In Cinemas: 'X+Y' (2014) + 'Chappie' (2015)
My favourite film of the 2014 London Film Festival, director Morgan Matthews expands his 2007 BAFTA-nominated 'Beautiful Young Minds' documentary into a dramatic feature. 'X+Y' (★★★★½) stars Asa Butterfield as Nathan, a teen maths prodigy on the autistic spectrum. Aided by his amusing but physically deteriorating tutor (Rafe Spall), we follow Nathan on his quest to compete in the International Mathematical Olympiad, while struggling to connect with his single mother (Sally Hawkins).
His journey also explores young love and Danny Cohen's hazy cinematography and James Graham's taut screenplay appropriately showcase Nathan's comfort in numbers and colours over human communication and emotion. There are however many emotive scenes but perhaps surprisingly one of the most effective is a scene where an obviously nervous Nathan is expected to solve a maths problem in front of his peers. The end peters out somewhat but nonetheless, 'X+Y is an endearing triumph that doesn't succumb to a cheap sentimentality that could have dominated proceedings.
Director Neill Blomkamp fleshed out his 2006 short 'Alive In Joburg' in stunning fashion with the universally acclaimed sci-fi drama/social commentary 'District 9', and his latest film similarly takes on 2004 short 'Tetra Vaal'. 'Chappie' (★★) focusses on a near-future Johannesburg, where androids have successfully supplanted the city's police force. Robot designer Deon Wilson (Dev Patel) isn't satisfied with his successes and creates the world's first fully sentient robot, which inadvertently finds itself mixing with the criminal underworld.
After the relative misfire that was 2013's 'Elysium', Blomkamp was looking to bounce back - unfortunately, 'Chappie' is arguably his biggest failure. While a visual feast, with seamless CGI, 'Chappie' is frustratingly messy. There are also too many echoes to the far superior 'District 9' with similar antagonists and final battles. Let's hope Blomkamp gets his mojo back for his forthcoming 'Alien' project.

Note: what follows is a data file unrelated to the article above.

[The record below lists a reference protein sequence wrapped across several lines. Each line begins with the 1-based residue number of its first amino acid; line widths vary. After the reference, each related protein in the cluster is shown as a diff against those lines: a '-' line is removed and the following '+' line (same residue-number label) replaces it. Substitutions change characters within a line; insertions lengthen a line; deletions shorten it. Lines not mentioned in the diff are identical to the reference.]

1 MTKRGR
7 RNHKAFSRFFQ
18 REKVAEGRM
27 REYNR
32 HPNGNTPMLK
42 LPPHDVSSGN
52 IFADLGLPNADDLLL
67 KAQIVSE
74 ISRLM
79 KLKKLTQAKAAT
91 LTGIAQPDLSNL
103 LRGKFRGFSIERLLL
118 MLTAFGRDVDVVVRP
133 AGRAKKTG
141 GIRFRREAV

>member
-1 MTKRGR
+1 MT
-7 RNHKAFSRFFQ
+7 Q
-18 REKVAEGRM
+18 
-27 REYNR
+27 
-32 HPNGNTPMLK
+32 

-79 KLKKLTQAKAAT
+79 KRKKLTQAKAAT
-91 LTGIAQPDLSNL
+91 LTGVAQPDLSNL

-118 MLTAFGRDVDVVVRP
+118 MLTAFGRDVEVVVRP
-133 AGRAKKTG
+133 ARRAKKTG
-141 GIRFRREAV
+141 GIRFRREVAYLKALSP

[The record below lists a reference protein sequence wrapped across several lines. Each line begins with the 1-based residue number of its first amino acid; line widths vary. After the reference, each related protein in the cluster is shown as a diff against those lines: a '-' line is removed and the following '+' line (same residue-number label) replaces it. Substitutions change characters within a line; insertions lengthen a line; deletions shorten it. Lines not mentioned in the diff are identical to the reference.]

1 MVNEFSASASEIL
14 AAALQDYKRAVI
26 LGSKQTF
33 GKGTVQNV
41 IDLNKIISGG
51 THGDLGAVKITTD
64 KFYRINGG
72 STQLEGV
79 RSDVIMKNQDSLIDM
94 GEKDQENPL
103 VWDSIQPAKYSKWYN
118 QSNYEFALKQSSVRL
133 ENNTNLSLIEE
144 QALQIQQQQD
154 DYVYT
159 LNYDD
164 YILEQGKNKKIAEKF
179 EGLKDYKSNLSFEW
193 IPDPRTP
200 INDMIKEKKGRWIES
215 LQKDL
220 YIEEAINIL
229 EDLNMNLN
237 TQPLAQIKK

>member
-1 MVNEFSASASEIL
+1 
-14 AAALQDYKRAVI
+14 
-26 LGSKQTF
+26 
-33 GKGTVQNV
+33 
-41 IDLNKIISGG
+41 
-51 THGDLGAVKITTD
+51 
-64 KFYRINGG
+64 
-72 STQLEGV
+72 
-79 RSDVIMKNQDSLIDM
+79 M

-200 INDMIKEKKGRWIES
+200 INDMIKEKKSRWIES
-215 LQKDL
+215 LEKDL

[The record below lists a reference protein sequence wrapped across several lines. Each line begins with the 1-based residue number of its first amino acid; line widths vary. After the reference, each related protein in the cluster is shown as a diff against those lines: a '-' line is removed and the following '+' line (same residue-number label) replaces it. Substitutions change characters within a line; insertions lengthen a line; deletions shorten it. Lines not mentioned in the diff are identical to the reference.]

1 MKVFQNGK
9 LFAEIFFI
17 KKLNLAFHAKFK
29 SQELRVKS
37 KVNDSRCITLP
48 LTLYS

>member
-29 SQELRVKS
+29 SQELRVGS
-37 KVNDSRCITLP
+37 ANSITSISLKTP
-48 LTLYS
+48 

At Home: 'Unbreakable Kimmy Schmidt'
Originally slated to air on NBC, 'Unbreakable Kimmy Schmidt' was instead snapped up as a Netflix original, allowing binge-watchers everywhere to rejoice. Created by Tina Fey and fellow '30 Rock' writer Robert Carlock, the series follows Ellie Kemper's Kimmy Schmidt as she adjusts to life in the big city, having spent the last 15 years underground in a cult.
'Unbreakable Kimmy Schmidt' is ridiculous, overblown, and larger-than-life - which are as much positives as they are negatives. The breezy nature perhaps lacks a more emotional component that would give the series more staying power but there are plenty of witty quips with which to engage. Plus, a great theme tune from The Gregory Brothers. "Females are strong as hell".
TV & Movie News
'Community' has had a running joke about lasting for "six seasons and a movie" and with Yahoo taking on the series for the imminent sixth season, we remain to see whether the movie emerges. Slashfilm have the trailer and a clip from the new season, which debuts online tomorrow.
Granted unprecedented access, director Brett Morgen's documentary 'Cobain: Montage Of Heck' has been painted as the most intimate and illuminating portrait of musician Kurt Cobain yet. Watch the first trailer below:
To the delight of children across the world, 'Frozen 2' has been announced. For many adults however, the surprise announcement of 'Zoolander 2' trumped the previous news - with Ben Stiller and Owen Wilson rocking the runway at Paris Fashion Week.
Another "Netflix original", Marvel superhero property 'Daredevil' will be hoping to erase some memories of its average feature film. Indeed, as the most recent trailer shows, there's a bit of a darker, Christopher Nolan vibe going on:
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